I took a bit of the morning to run the flux leakage tests. The first pix shows the Turnigy C80100-130 in it's high tech wooden test fixture.
The wires come out what I call the fixed bell. Station zero is the end of the outrunner closest to the fixed bell. The stations move towards the "prop end" in 0.25 inch increments.
For the first graph I aligned the center line (C/L) of one magnet with a pole. I measured down the center line of the magnet on the exterior outrunner shell. I then measured down the line marked 10 degress CCW looking into the motor from the prop end, 20 degress CCW, and finally 25 degrees Counter ClockWise.
For the second graph I turned the fixed bell 10 degrees CCW, and repeated the three measurements above.
For the third graph I turned the fixed bell 20 degrees CCW, and repeated the three measurements above.
My Preliminary Conclusions... don't you love engineers that work in "high risk" areas? Everything is "preliminary", until the project is successful.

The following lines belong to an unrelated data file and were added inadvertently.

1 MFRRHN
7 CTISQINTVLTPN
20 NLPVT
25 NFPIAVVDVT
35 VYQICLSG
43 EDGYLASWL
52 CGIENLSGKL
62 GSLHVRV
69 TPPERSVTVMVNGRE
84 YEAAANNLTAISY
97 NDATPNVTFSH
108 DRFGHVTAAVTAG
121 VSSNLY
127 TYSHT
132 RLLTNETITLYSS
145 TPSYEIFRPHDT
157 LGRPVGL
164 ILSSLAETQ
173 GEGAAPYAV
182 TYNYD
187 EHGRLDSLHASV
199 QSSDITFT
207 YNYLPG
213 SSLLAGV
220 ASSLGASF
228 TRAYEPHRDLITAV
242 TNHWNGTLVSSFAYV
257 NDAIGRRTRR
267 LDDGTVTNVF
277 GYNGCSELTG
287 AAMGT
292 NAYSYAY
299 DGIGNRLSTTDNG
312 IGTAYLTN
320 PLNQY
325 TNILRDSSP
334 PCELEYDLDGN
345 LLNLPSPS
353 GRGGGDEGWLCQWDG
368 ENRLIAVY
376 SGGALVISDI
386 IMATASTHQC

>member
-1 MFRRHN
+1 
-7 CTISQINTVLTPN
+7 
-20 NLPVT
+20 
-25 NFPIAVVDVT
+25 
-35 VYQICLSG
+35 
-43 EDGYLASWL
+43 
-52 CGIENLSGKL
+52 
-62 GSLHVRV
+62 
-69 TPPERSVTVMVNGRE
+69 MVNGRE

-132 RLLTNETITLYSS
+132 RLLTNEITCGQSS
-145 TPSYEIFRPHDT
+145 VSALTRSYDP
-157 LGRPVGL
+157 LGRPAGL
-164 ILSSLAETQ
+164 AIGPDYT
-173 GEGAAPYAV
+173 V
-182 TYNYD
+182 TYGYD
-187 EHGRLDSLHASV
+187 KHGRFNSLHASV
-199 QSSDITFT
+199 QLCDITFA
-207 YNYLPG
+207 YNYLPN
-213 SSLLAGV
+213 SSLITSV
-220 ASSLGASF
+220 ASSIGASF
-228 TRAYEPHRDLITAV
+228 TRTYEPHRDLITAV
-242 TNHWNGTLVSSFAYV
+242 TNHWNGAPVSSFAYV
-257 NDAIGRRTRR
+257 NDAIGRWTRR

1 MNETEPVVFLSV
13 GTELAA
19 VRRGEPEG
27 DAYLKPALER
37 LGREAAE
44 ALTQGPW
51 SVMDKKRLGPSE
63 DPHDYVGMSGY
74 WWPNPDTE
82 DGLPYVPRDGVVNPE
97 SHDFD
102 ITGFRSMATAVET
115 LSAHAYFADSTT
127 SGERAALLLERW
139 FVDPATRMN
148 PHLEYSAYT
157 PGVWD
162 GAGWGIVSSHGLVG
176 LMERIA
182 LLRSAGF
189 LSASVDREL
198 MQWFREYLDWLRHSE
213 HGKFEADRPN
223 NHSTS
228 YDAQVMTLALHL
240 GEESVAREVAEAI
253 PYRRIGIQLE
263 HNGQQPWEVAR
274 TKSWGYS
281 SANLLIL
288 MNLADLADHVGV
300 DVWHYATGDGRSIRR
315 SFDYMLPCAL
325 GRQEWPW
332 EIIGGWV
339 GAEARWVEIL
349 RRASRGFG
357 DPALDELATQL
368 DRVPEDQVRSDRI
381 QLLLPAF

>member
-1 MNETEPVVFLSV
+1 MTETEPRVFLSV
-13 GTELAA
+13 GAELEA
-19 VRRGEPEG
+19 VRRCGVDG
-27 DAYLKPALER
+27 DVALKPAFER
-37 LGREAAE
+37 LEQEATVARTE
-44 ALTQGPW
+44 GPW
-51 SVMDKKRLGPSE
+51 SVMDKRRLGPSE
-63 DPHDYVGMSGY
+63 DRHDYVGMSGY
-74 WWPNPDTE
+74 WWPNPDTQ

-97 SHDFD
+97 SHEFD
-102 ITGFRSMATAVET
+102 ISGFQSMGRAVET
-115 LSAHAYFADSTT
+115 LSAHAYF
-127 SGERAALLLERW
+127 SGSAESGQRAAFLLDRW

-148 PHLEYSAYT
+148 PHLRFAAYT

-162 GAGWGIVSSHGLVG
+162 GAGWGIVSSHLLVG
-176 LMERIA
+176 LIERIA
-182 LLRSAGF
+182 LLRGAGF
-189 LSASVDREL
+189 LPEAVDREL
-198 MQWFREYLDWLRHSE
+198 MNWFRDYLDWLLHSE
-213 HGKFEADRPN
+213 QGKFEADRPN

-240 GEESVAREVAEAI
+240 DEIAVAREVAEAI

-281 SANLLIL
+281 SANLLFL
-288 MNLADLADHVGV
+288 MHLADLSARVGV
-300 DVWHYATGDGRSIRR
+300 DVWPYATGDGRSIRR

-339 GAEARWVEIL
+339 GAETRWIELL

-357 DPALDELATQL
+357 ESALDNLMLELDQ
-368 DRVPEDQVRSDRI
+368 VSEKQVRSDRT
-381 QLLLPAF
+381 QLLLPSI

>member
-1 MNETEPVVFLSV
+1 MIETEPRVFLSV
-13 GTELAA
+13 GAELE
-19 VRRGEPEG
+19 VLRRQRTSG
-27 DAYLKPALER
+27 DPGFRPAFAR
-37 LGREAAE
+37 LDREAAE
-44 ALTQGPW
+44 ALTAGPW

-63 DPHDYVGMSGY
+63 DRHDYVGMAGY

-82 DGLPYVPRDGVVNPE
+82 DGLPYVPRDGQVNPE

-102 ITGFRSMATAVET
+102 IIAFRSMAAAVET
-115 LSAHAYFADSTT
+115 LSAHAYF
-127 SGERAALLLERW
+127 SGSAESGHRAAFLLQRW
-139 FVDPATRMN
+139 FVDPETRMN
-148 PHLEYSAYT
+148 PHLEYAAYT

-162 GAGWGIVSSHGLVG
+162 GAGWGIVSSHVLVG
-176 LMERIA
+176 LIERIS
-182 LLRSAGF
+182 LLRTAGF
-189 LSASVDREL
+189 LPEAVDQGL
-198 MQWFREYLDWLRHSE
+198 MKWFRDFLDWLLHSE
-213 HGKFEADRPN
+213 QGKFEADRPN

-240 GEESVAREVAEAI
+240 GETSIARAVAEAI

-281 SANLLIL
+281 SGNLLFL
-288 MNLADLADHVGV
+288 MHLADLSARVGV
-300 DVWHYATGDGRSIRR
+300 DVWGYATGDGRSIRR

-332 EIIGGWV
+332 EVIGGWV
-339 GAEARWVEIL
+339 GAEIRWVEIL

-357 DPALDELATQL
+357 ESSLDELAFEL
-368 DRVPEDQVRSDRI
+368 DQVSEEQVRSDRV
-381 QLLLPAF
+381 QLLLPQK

From the first graph you can see that things are funky near the fixed bell. You have to get at least to station 5, or 1 inch from the fixed bell to get a decent signal. (Yes, Excel added a 1 to my station numbers. Excel station number 1 = Turnigy Picture station 0. You also need to stay clear of the prop end, but not by so much, s minimum of two stations or 1/2 inch.
If it were me, I would put the hall sensors over station 7, or 1.5 inches from the fixed bell towards the prop end. That looks to me like the preliminary
optimum at this time.
I could just sneak my probe into the assembled motor to measure the surface flux on the magnets when they were between pole pieces, I measured right around 4900 Gauss. I could almost jam the probe into the air gap between the magnets and the pole piece, but I couldn't justify the cost if I ruined the probe, so I didn't do it!
I'll cut the plots a bit different and post them in a while.